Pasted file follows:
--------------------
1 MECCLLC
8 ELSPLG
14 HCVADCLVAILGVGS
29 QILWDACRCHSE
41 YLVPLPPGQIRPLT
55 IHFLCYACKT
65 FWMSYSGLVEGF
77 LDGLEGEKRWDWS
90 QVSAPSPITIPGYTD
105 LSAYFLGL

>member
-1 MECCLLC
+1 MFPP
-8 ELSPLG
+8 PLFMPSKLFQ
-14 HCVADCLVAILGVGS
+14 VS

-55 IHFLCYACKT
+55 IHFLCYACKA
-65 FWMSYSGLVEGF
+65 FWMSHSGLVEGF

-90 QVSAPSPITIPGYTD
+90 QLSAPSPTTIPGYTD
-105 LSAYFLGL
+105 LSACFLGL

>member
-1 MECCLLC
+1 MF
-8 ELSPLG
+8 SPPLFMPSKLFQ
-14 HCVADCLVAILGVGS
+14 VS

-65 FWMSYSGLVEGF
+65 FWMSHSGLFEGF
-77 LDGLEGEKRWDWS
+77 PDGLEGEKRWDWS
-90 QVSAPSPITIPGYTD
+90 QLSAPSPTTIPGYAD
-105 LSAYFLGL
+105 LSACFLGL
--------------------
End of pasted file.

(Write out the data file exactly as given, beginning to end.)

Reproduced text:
1 MECCLLC
8 ELSPLG
14 HCVADCLVAILGVGS
29 QILWDACRCHSE
41 YLVPLPPGQIRPLT
55 IHFLCYACKT
65 FWMSYSGLVEGF
77 LDGLEGEKRWDWS
90 QVSAPSPITIPGYTD
105 LSAYFLGL

>member
-1 MECCLLC
+1 MFPP
-8 ELSPLG
+8 PLFMPSKLFQ
-14 HCVADCLVAILGVGS
+14 VS

-55 IHFLCYACKT
+55 IHFLCYACKA
-65 FWMSYSGLVEGF
+65 FWMSHSGLVEGF

-90 QVSAPSPITIPGYTD
+90 QLSAPSPTTIPGYTD
-105 LSAYFLGL
+105 LSACFLGL

>member
-1 MECCLLC
+1 MF
-8 ELSPLG
+8 SPPLFMPSKLFQ
-14 HCVADCLVAILGVGS
+14 VS

-65 FWMSYSGLVEGF
+65 FWMSHSGLFEGF
-77 LDGLEGEKRWDWS
+77 PDGLEGEKRWDWS
-90 QVSAPSPITIPGYTD
+90 QLSAPSPTTIPGYAD
-105 LSAYFLGL
+105 LSACFLGL